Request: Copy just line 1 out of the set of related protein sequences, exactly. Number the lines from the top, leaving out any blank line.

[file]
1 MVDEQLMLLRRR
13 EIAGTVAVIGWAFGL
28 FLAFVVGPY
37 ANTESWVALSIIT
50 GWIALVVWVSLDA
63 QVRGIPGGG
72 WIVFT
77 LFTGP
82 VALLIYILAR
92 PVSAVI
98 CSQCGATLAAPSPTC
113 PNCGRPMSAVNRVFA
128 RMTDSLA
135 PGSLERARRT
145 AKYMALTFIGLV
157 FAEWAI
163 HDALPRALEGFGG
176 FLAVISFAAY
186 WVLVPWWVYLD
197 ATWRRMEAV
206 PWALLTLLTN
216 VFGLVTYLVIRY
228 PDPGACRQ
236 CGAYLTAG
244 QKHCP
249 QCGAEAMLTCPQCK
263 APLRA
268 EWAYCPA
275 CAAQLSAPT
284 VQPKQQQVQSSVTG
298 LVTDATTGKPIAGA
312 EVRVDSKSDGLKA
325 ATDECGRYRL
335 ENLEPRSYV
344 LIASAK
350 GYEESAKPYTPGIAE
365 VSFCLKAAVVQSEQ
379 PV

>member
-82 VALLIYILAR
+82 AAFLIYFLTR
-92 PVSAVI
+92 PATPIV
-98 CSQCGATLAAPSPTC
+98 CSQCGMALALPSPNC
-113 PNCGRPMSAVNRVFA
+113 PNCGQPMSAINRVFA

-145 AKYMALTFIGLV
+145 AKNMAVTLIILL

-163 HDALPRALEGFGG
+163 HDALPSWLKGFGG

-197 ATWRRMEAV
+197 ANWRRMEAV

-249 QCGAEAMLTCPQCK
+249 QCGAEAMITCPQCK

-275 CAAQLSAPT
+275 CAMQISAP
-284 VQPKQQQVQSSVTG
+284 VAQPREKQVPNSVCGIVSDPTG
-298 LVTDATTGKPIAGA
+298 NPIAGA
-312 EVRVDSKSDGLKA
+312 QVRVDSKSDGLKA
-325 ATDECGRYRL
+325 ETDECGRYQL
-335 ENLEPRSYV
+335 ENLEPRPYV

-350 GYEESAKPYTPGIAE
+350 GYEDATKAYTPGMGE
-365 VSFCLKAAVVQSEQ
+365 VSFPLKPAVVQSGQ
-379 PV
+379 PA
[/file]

1 MVDEQLMLLRRR